Assad adds that another aspect not to be forgotten is the rise of TV shows and viewership during Ramadan that also plays a role in increasing engagement on social networks, as viewers resort to Facebook and Twitter to discuss shows such as Khawater and exchange opinions, images, quotes and clips.
High online penetration in several countries in the Middle East is seen during the night or early hours of the morning. In Saudi Arabia, the popular social networking site Facebook is mostly active at around 10 p.m. among residents. In addition, the number of Twitter posts appears predominantly between 4 a.m. and 6 a.m.
“People tweet more to avoid watching TV and YouTube during Ramadan,” says Ahmed Shamim, a social media specialist (@DFundamentalist). “In my case, I share help tips for Ramadan, retweet religious quotes and share Hadiths on my Twitter account during Ramadan. I follow several muftis and scholars as well.”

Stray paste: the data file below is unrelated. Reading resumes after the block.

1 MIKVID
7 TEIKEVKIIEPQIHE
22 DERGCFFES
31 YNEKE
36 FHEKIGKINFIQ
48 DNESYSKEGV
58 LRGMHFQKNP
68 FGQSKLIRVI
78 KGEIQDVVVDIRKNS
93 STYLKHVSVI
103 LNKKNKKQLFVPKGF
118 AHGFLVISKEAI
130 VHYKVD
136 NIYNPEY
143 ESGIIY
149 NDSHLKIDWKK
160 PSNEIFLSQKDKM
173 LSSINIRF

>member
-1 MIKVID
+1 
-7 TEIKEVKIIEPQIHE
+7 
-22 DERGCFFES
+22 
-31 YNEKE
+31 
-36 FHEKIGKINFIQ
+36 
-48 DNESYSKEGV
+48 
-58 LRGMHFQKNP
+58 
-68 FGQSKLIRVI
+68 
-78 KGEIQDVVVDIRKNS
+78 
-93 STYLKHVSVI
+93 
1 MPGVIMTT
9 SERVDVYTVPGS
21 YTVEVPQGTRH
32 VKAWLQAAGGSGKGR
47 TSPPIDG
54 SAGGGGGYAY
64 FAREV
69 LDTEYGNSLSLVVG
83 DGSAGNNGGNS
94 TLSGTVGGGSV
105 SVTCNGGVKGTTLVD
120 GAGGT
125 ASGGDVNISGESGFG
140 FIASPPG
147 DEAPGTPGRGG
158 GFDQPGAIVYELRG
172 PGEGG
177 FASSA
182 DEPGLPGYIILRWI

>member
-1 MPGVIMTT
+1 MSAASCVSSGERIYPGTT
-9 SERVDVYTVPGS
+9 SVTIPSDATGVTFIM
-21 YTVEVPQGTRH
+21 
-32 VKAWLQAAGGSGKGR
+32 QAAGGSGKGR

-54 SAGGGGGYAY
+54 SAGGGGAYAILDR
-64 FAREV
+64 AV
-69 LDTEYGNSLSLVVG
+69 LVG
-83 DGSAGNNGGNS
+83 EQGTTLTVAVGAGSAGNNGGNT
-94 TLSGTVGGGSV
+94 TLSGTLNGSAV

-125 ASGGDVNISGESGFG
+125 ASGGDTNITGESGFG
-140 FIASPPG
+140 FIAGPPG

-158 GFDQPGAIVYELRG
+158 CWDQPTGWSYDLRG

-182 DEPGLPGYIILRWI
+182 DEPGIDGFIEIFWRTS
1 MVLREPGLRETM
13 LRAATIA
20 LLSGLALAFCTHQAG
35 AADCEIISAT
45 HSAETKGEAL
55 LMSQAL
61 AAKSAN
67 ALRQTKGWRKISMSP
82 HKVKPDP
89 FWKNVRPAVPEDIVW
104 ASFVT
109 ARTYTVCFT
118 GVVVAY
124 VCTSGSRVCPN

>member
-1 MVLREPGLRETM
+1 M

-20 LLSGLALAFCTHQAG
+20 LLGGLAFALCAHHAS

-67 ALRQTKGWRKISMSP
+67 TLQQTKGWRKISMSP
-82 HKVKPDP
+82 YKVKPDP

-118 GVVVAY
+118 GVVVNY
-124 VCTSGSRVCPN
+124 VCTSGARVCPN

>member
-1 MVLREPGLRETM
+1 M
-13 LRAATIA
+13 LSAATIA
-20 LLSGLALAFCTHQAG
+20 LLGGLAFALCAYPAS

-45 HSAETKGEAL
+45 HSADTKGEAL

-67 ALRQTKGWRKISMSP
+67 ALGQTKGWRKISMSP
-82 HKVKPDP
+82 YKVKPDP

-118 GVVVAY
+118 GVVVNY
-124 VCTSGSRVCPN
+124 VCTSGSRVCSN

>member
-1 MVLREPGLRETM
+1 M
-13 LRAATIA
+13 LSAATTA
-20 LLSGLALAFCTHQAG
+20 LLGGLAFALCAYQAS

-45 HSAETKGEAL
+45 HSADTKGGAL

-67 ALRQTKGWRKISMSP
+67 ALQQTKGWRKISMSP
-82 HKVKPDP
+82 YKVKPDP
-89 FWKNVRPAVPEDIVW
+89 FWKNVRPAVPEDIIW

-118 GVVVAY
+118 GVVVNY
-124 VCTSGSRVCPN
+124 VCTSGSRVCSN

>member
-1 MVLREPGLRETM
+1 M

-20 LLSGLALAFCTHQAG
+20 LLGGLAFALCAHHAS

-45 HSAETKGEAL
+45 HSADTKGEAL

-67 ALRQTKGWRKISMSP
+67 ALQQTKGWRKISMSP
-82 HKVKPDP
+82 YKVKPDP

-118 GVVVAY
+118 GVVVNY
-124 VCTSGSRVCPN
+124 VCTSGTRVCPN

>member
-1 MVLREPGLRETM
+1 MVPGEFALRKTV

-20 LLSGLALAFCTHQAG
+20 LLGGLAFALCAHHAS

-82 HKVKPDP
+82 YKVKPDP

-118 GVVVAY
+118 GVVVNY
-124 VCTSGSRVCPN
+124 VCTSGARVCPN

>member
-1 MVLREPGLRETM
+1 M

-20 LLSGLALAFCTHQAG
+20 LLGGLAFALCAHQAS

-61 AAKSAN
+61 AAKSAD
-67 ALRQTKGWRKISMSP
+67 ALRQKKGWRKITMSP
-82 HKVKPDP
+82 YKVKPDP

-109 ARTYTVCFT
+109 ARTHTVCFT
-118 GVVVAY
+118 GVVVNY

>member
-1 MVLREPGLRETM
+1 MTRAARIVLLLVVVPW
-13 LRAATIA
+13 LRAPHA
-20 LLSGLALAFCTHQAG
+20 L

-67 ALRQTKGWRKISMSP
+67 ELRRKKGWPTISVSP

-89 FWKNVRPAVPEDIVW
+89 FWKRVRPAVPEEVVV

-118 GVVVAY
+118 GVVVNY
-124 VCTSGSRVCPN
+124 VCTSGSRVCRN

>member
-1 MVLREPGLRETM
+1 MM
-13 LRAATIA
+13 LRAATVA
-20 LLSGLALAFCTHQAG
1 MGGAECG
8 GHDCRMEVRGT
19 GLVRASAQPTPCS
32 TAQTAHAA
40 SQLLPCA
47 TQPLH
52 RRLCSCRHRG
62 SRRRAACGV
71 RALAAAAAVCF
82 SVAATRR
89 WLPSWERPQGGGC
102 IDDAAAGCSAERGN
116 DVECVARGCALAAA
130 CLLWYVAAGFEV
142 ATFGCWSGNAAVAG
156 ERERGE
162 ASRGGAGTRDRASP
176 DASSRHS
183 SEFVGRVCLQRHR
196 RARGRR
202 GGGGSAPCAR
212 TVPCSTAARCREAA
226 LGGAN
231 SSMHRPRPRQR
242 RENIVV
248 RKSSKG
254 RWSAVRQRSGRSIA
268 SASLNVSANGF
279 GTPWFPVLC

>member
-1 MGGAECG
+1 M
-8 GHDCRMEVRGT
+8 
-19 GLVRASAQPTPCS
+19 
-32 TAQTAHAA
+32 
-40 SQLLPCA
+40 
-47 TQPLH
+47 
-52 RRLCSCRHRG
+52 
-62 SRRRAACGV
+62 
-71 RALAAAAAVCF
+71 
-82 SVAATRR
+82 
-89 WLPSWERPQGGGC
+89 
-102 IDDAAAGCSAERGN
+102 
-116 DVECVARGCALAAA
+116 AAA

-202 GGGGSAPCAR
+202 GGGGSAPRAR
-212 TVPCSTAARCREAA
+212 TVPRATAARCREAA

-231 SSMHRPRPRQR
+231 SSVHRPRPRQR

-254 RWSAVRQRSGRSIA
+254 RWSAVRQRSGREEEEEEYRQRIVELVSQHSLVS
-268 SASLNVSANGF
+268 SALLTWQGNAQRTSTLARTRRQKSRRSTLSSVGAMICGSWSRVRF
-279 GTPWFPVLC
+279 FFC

Shamim says that the shorter working hours during Ramadan give people more free time to spend on social networking sites and provides a diversion from music and movies. The Online Project report also showed that social media users are inclined to post more positive content during Ramadan than before, while negative content is declining.
Brand engagement levels and consumer targeting showed a 33-percent hike in Facebook and an 11-percent hike on Twitter in Saudi Arabia during the holy month.
Company spending on traditional advertising in newspapers and on television increase at an average rate of 20 percent during the holy month, while consumer spending among Middle Eastern residents also rises. Most notably, the four largest telecom companies spend around $ 200 million during Ramadan.


India to make new bid to launch Moon rocket on Monday

Updated 18 July 2019
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India to make new bid to launch Moon rocket on Monday

  • India would become the fourth nation to land a spacecraft on the moon